The Jade Peony by Wayson Choy

The Jade Peony by Wayson Choy

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The Jade Peony by Wayson Choy

The book is narrated by a little girl named Jook-Liang (or just Liang). You are introduced to her and her family who live in Vancouver B.C. during the Great Depression. She lives in a rundown house with her father; her real mom (who she's made to call Stepmother); the "old one", the children's grandmother-- Poh-Poh; and 3 brothers. The oldest Kiam; second oldest-- an orphan the family adopted Jung-Sum; and then would be Liang; and then the youngest child Sek-Lung (or Sekky).

One day an old man comes to join the family for supper-- he new Poh-Poh from Old China... the man is odd looking and Liang thinks him to be "the Monkey Man" from the ghost stories her grams is always telling. Regardless Liang and this man she comes to call Wong-Suk become great friends. They go to the movies together and get jeered at (I'm not sure if this is beacause 'Beauty and the Beast' or because they are Chinese); he tells her stories; and she dances for him.

Liang's main interests consist of movies, stories, tap-dancing, and imitating Shirley Temple. Wong-Suk buys her expensive, beautiful ribbon one day for her second hand tap shoes and Poh-Poh helps her tie them into fancy flowers. -- This is where we learn a bunch about Poh-Poh's childhood. She was born in China and so it was already too bad that she had be born a girl child. But further more she was sort of disfigured. Her forehead was sloppy and mis-shapen and immediately everyone told her mother she was the ugliest baby ever. Her mother sold her to a wealthy family; where she was a servant. The concubine would beat her and their other servants with a rod-- as if they were oxen. Poh-Poh had to learn to do things quickly and flawlessly or she would be beaten. Her fingers would bleed because she was practicing tying these intricet(abc?) patterns. She of course grew out of her 'deformity' and was quite a pretty lady.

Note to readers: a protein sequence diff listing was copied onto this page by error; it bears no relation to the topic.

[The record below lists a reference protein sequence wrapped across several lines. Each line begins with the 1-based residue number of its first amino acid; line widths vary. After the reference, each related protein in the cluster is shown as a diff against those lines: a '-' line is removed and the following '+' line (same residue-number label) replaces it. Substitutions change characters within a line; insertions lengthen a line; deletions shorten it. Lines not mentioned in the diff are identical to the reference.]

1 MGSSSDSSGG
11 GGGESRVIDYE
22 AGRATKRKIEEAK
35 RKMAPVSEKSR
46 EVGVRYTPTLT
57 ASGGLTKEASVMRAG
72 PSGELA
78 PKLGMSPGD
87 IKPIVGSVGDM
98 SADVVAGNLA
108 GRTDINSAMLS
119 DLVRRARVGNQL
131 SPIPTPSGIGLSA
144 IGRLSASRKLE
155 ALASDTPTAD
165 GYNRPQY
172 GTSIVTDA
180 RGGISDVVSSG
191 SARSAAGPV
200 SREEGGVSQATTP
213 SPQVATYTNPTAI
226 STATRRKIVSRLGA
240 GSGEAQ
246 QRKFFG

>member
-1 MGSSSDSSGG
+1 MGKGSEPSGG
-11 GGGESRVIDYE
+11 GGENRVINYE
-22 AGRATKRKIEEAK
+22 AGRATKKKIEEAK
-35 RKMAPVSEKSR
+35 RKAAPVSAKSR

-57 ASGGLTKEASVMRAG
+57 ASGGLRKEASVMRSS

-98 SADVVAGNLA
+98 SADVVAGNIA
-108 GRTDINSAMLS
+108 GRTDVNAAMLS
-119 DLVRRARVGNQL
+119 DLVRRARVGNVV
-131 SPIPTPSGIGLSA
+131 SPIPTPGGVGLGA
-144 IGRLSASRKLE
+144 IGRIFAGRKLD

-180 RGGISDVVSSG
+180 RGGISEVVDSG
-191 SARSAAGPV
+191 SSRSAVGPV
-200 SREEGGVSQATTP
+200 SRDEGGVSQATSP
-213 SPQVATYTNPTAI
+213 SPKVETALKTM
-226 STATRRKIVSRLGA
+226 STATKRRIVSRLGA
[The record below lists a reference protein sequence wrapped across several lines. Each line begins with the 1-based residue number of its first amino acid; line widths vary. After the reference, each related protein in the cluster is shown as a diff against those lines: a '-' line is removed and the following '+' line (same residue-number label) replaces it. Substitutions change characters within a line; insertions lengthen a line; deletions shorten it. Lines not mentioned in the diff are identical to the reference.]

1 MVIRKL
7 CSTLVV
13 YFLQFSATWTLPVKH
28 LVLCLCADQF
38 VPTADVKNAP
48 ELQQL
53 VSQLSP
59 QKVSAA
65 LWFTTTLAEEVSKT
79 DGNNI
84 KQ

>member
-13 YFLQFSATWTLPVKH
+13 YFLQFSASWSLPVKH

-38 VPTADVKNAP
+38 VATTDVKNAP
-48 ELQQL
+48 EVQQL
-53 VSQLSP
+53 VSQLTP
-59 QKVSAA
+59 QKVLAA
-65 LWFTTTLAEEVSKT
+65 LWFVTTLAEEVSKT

She even married at one point, a man from a circus-- but one day he just never came back. Anyways, Poh-Poh is always telling Liang that she is a useless girlchild.

Now, so Liang got all dressed up and waited and waited for Wong-Suk to come... and he finally did, but not to see her dance.

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The family all got ready and drove him to the harbour where he boarded a boat taking old bones of Chinafolk back to Old China... he sailed away from his bandit princess (Liang) and she never saw her Prince again.

is told by Jung-Sum. He was abused by his family and at one point his father killed his mother---- Jung doesn't remember this... but this is where a neighbor took him and brought him to the Tong Association where he was put with his new family-- Liang and everybody.

Jung is a somewhat angry child (I think this stems from the abuse he suffered from and witnessed as a young boy). He gets involved with boxing at a local gym and one day gets in a fight with his mentor and just won't give up--- this is probably because he can now stand up for himself... things get carried away but in the end they are both okay.

---- I'm sure a lot more happens in this part but none of it stands out to me at this point----

There is a lot done in Pt.2 to setup the era in which the story takes place. His father works for a news reel and is always writing that the Chinese in Chinatown need to stick together and help each other; after all, if they don't... no one else will. Allot of this has to do with discrimination the Chinese-Canadians faced back then-- what with the Chinese Exclusion Act and all that was passed.

The soup kitchens cannot handle the hordes of starving people who are lined up. And the few churches that serve Chinatown are running out of clothes and food and stuff... there's not enough to go around.

Bachelor-men stay in overcrowded rundown huts where they sleep on floors and cots next to dead men until morning comes and the nuns come take the corpses away.

Jung's house is peeling paint, constantly cold, and the walls are stuffed with old newspaper. It is called a 'China man special'.

By the end of Part 2 Jung realizes that he is attracted to men; that he is gay. This is why he always felt different...

is narrated by the youngest Sek-Lung. Sekky along with Liang are stepmothers biological children. As we know, Jung was adopted; and the oldest boy, brother Kiam was born in Old China to Fathers first wife.

Since birth, and for years Sek-Lung was a sickly boy. He had lung problems and was constantly coughing--- lucky for the family it was never positve for T.B. otherwise they would be outcast and a sign posted out front their house reading "Condemned".